Butternut Squash Risotto

>> Monday, September 26, 2016

Butternut Squash Risotto

It amazes me that risotto cooks up so creamy and tender just from the right amount of liquid stirred in at the right time. The original recipe I found for squash risotto called for a lot of butter and oil, but I don't miss it a bit in our lower-fat version. Butternut squash deserves its name; it tastes buttery to me.


1 average-sized butternut squash, seeded, peeled, and cut up
2 tablespoons extra-virgin olive oil
2/3 cup onion, chopped
2 oz pancetta or bacon, finely chopped
2 cups arborio rice or medium-grain rice
5 cups vegetable or chicken broth
3 tbsp grated parmesan cheese
Salt and pepper to taste


Steam or microwave the squash until fork-tender.

In a large, heavy saucepan over medium heat, heat the oil. Add the onion and bacon and stir until soft. Add the rice and toast it slightly, coating it with oil.

Butternut Squash Risotto

Slowly stir in 1/2 cup broth, stirring until absorbed. Continue to add broth in half-cup portions, stirring each time until absorbed. Before adding the last cup of broth, stir in the squash, parmesan, and salt and pepper; stir until well mixed.

Stir in the last cup of broth. When the broth is absorbed and the rice is al dente, the dish is ready.

Serves 4.


Pork Medallions and Mushrooms in Brandy Cream Sauce

>> Monday, September 12, 2016

This is one of those absolutely exquisite dishes that I dream about for weeks after tasting it. If you really want to make a special meal for someone, this is the one to make. I made it for Joe's birthday this year and it was a very happy birthday for him!

The New German Cookbook, where we got the inspiration for this recipe, translates the dish as Schweinemedaillons en Weinbrand-Sauce. I confess I don't know how to pronounce this, though I should know more German than how to be polite and order a beer.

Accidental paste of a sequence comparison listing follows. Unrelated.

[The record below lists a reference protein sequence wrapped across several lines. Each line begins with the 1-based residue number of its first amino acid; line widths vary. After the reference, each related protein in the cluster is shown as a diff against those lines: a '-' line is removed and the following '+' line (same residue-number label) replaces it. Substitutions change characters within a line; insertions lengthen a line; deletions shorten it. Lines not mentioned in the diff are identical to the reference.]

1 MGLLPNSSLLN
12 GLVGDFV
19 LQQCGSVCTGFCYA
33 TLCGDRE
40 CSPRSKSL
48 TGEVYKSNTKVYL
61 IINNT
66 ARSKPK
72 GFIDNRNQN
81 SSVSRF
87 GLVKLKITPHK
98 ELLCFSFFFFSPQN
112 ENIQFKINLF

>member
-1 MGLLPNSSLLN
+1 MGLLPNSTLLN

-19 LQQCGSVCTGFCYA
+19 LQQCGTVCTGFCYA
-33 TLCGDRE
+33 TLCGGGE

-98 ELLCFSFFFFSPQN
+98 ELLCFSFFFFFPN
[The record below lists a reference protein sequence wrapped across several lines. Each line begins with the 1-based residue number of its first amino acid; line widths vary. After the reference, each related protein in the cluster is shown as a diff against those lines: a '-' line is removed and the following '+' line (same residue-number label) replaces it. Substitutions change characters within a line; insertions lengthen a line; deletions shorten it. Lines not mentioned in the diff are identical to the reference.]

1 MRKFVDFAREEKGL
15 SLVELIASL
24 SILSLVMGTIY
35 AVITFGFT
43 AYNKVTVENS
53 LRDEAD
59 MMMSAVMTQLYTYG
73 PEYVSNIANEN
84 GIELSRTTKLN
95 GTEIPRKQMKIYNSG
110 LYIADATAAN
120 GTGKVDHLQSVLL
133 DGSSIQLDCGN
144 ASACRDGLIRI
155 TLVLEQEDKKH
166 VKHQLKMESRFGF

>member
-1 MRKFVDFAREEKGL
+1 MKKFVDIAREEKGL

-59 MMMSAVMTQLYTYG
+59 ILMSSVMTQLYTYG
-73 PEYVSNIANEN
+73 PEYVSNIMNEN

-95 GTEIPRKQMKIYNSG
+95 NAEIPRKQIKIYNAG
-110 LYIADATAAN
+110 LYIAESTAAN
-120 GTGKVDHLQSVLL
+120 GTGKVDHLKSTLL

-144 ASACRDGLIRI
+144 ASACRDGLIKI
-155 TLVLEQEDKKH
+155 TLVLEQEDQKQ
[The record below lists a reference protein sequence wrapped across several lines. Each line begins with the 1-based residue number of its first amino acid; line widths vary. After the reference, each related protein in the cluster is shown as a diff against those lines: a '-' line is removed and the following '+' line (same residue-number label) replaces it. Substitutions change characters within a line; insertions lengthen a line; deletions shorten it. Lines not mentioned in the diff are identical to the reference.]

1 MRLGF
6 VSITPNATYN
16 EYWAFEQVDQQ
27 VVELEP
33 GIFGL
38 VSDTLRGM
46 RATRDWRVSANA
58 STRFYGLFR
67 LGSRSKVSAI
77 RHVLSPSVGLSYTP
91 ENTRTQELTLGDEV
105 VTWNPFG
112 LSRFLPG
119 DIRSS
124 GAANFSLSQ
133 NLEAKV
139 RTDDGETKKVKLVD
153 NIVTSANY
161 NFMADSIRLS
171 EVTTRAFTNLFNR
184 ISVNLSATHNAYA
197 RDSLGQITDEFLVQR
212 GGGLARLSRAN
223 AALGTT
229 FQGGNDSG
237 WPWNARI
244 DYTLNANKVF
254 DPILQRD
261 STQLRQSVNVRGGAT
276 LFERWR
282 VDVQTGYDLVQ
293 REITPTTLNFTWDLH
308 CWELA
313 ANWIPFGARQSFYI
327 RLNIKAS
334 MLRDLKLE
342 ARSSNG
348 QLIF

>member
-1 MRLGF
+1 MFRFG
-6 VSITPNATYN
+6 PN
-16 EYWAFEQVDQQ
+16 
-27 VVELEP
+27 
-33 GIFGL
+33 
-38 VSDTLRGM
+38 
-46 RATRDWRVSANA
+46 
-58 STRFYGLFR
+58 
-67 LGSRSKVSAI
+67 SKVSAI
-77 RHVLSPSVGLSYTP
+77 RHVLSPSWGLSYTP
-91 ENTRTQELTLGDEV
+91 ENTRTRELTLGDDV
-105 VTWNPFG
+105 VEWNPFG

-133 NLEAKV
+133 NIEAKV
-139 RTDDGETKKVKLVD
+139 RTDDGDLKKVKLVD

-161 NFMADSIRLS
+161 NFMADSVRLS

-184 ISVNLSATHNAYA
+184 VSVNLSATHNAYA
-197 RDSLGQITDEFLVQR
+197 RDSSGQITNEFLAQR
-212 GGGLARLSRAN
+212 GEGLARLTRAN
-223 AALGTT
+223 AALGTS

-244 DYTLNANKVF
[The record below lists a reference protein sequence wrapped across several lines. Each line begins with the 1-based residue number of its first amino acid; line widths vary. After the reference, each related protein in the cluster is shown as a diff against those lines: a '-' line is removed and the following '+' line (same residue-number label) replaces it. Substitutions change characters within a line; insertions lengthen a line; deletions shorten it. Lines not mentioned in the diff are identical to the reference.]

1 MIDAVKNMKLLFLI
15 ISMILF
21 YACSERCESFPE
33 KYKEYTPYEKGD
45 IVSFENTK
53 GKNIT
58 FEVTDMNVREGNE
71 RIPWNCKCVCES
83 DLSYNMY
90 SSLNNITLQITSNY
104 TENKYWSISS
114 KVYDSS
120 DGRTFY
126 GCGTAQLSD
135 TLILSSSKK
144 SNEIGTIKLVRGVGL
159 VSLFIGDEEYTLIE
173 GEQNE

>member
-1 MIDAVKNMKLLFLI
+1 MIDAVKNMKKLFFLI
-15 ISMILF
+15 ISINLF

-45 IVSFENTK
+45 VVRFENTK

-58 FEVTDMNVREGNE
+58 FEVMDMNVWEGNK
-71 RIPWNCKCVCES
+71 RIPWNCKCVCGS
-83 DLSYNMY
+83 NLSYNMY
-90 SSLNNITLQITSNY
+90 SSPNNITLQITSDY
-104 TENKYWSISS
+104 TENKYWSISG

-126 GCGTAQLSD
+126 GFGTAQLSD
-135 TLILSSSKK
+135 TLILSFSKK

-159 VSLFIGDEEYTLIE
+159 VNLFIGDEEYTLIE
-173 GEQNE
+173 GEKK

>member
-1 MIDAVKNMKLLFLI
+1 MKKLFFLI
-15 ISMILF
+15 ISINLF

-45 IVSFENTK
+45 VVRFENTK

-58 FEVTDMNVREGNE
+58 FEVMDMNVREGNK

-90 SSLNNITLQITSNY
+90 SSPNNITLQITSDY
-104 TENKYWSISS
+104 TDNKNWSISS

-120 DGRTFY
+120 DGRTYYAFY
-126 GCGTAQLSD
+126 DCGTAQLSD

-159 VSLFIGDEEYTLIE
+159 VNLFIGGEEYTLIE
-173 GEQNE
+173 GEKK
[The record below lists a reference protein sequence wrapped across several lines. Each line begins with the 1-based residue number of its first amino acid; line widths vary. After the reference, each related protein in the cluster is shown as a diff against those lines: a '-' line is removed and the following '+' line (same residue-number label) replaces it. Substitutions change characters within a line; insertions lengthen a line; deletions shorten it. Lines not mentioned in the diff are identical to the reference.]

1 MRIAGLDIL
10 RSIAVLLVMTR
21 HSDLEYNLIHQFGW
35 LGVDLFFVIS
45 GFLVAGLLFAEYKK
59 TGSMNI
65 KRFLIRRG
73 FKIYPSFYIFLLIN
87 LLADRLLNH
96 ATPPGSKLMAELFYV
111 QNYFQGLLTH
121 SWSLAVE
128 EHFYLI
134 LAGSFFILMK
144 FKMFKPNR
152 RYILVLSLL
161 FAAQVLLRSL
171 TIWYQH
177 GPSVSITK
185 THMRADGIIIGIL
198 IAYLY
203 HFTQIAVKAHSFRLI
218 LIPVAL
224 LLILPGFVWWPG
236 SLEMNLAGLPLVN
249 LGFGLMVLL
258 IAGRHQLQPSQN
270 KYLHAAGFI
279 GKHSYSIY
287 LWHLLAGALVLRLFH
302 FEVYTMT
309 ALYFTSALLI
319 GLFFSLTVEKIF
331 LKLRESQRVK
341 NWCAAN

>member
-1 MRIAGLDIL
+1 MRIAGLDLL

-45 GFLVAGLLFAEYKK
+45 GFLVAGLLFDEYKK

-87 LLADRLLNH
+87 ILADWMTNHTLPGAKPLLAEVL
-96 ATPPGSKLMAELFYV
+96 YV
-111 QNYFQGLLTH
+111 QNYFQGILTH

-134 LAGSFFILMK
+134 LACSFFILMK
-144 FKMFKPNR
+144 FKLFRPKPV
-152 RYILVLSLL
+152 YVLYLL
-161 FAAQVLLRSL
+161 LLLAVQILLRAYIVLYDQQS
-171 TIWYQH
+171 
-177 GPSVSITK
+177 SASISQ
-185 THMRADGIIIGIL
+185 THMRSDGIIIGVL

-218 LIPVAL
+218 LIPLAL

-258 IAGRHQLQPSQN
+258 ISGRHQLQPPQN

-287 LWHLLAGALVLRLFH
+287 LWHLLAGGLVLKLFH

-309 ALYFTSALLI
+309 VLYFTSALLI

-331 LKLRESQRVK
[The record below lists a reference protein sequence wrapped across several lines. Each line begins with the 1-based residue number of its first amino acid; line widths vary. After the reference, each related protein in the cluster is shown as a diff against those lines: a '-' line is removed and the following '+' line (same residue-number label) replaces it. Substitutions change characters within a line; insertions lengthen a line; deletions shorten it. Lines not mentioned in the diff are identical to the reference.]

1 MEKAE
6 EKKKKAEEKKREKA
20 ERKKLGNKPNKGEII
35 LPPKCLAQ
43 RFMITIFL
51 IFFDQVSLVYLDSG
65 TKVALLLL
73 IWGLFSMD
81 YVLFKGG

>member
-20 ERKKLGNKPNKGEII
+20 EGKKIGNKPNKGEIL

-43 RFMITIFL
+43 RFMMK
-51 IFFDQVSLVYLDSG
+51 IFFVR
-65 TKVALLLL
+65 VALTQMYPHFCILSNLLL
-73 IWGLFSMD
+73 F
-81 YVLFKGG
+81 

Anyway, the sauce is the most exquisite part of this dish. Once I cleaned my plate, I ran my finger over the dish to get the last bits of gravy. The night we made this, I intended to make fresh egg spaetzle (tiny German dumpling-noodles), but it was getting late, so I just cooked up some rotini. It was a mistake. Please, please go all the way and make the spaetzle, which is more tender than pasta and will soak up the luscious sauce. It's really not hard to make spaetzle. My family recipe is here: Detzner Spaetzle Recipe.

This would also be good over mashed potatoes or rice, instead of spaetzle.


1 pound pork tenderloin, sliced 1/2" thick
4 tbsp butter
1/4 cup brandy
1/4 cup white wine
1/2 cup beef broth
1 pound mushrooms, cleaned and thinly sliced (the recipe book called for Black Forest or Polish black mushrooms; we used baby portobellos)
1/4 cup onion, finely chopped
1 garlic clove, minced
2 cups half-and-half
Salt and pepper to taste


Preheat the oven to 200 degrees.

Melt 2 tbsp of the butter in a large skillet, then brown the pork on both sides over a medium-high heat. Set in a baking dish and cover with foil, then keep it warm in the oven.

Pan-roasting pork loin medallions

Pour the brandy and wine into the skillet and simmer over medium heat, scraping up the browned bits. Add the broth and boil, uncovered, until reduced by half. Pour the brandy mixture over the pork and return it to the oven.

Pork medallions and mushrooms roasting in juices

Melt the last 2 tbsp of butter in the skillet, then saute the mushrooms, onion, and garlic until soft. Add the pork and sauce back into the skillet, then stir in the half-and-half. Simmer on low for 10-15 minutes, until the cream sauce thickens and reduces by half. Add salt and pepper to taste, and serve with rice, noodles, or potatoes.

Serves 4-6.

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